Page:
For example, StudyPortals’ data of more than 11,000 business and management masters programmes around the world confirms that students are seeking degrees with lower tuition fees far more than those with higher tuition fees. In 2017, the programmes with tuition fees lower than US$20,000 had 65% more page views than those whose tuition fees exceeded US$40,000.
Leveraging collaboration and innovation
The core tenets of collaboration and innovation, facilitated through a quality-focused platform like AACSB International – Association to Advance Collegiate Schools of Business – can differentiate and enable business schools to pursue impactful and relevant global engagement strategies. Such an association helps students understand that investing in quality management education delivers a long-term career value.
An AACSB report on the Globalization of Management Education suggests that schools must find ways to complement one another and that “(s)trategic partnerships have the potential to be a key enabler of efficiencies leading to comparative and competitive advantages for the institutions that engage in them”.
These strategic partnerships foster collaboration at many levels, including curricular partnerships with business schools, interdisciplinary partnerships with other university departments, connections with business, engagement with government and public-private partnerships with third-party providers that support the institution’s initiative.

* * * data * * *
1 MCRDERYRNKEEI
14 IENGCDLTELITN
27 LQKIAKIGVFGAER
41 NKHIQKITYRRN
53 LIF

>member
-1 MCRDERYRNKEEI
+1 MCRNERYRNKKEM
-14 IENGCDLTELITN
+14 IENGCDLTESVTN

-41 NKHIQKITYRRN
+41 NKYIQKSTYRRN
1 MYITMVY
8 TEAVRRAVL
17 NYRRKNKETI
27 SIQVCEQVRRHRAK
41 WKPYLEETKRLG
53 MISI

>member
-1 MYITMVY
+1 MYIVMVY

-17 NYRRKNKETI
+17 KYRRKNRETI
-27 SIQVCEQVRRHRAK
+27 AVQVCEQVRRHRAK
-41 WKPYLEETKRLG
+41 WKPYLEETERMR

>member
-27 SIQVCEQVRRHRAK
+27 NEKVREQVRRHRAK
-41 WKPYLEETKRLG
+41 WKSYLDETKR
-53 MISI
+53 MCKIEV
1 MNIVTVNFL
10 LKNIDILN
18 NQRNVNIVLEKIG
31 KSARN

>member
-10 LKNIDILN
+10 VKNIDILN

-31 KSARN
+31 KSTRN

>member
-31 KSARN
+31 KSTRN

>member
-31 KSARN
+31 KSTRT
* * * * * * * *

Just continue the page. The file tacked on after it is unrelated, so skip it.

The tenet of collaboration complements that of innovation. Elizabeth Ziegler, chief innovation officer at the Kellogg School of Management, asserts that enhancing the impact of business education “will require innovation on the part of business schools, along with experimentation and risk-taking”. She adds that innovation in higher education has become a prerequisite for survival.
Innovation is about creating value within constraints. It is about finding the right balance in “the space between academe and practice” and exploring the role of business schools as centres that facilitate lifelong learning.
Likewise, innovation means enrolling students through technology-enabled and data-informed strategies.
Finally, innovation is exploring newer academic offerings (for example, degrees, diplomas, certificates and micro-credentials) and delivering them through transnational education models to accommodate the global student market (for example, through joint-degrees, double-degrees, online and as blended programmes).
The next decade will be characterised by intensified competition for talent, resources and reputation among business schools. However, they share the common purpose of developing global managerial talent who can make organisations adaptable to change. To this end, business schools are encouraged to accelerate global engagement strategies based on collaboration and innovation.
Dr Rahul Choudaha is US-based global higher education strategist at DrEducation. As a scholar-practitioner, he publishes, presents and advises on data-informed internationalisation strategies in the context of shifting student mobility trends and evolving transnational education models. Follow him @DrEducationBlog.